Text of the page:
Friday, March 4, 2016

In the News: Soybean Cold Stress!

In the Midwest US it is not uncommon to have a frost or snow event in early spring. My Mom's gardening practice is wait until after Mother's Day to be sure a cold snap won't kill her plants. Soybean are sensitive to cold, especially in the young seedling stage.  But why is this? And is there anything that can be done about it? Last week an important paper came out that shines some light on this subject.

Impact of cold on soybean seedlings (Pers. Photo)

The article looked at the CBF cold responsive pathway, which is known to play a very important role in cold acclimation and tolerance in other plants. This multi-step pathway is well documented in cold tolerant species, especially the labrat plant Arabidopsis. In this pathway, CBF (also called DREB, as it is in this paper) is the main transcription factor. A transcription factor is the cell's version of a foreman, going into the nucleus and telling the cell what genes need to be activated.

Cold stress in plants, personal illustration
Turns out, soybean also has these same genes. And that CBF turns on when soybean is exposed to cold much in the same way that it does in Arabidopsis. The researchers were able to draw a line in the sand between working and non-working portions of the CBF cold responsive pathway within soybean. Turns out only half the pathway is non-functional, the other half is working just fine! You might wonder how they figured that out, great question!

The first question that they examined was, does soybean have similar genes to Arabidopsis CBF cold pathway? By examining the soybean genome, they were able to compare gene sequences with the Arabidopsis genome to generate a list of potential homologs (genes that are the same between species). This is only good on paper, just because the sequences match does not guarantee the functions match.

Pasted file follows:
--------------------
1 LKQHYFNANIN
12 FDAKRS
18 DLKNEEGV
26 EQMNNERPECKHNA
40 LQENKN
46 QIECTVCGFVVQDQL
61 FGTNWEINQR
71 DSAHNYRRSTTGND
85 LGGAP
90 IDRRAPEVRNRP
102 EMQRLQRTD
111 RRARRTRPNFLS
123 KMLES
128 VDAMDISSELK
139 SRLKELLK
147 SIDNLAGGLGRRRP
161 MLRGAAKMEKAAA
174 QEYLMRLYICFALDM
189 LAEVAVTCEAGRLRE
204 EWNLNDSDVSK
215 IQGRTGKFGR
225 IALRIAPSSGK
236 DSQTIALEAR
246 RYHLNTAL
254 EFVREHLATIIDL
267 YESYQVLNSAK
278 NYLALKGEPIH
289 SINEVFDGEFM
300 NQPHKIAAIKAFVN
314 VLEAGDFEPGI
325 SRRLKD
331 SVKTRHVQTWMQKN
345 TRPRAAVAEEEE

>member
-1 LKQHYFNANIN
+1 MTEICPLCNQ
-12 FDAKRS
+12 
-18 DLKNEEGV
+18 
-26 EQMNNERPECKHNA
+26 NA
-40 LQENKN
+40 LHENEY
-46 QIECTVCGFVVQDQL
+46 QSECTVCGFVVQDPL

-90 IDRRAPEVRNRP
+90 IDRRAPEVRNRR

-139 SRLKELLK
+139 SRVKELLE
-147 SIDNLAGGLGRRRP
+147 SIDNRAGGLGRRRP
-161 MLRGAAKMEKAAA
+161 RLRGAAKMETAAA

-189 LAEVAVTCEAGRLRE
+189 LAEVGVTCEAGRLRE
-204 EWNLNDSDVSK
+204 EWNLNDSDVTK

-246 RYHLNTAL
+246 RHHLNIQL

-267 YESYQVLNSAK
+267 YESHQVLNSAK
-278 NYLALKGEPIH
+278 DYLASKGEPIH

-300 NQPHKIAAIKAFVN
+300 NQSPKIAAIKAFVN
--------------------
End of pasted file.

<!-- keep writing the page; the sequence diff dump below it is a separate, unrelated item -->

But once you narrow an entire genome down to less than a dozen genes, it is easy to examine functional responses. Toss the soybean in the cold, use quantitative PCR to get a measure of the gene expression amount before and during the cold. When the authors did this, they found that the CBF transcripts (mRNA) increased drastically and transiently. This is the same response that is seen in Arabidopsis. From this they concluded that all the steps in the cold response are active in soybean, and the "problem" lies between CBF transcription and cold responsive gene translation.

Perhaps the "problem" is that CBF itself has mutated in soybean and is damaged so that it can no longer interact and activate the cold responsive genes. The researchers set out to test this by taking the soybean CBF and moving them into Arabidopsis. This new genetically modified Arabidopsis will always be expression the soybean CBFs. If soybean CBF works, it should turn on the Arabidopsis cold responsive genes without having to expose the Arabidopsis plants to cold.

Simplified Fig 5 from Yamasaki & Randall 2015, provided by S. Randall
And that is exactly what happened! The downstream cold responsive genes COR47, RD29a, and ADH1 all increased in the transformed Arabidopsis. This told the researchers that the soybean CBF are indeed functional, at least they are capable of activating their target genes when expressed in Arabidopsis.

So what is the "problem" with soybean's cold responsive pathway? We still do not know. But we do know that it is not upstream of CBF transcription. Thus this article allows us to focus in on part of the pathway as the "problem" area. Hopefully these researchers are still examining this and will find the solution!


References
Yamasaki, Y, and Randall SK, 2015.  Functionality of soybean CBF/DREB1 transcription factors http://www.sciencedirect.com/science/article/pii/S016894521630019X (paywall)

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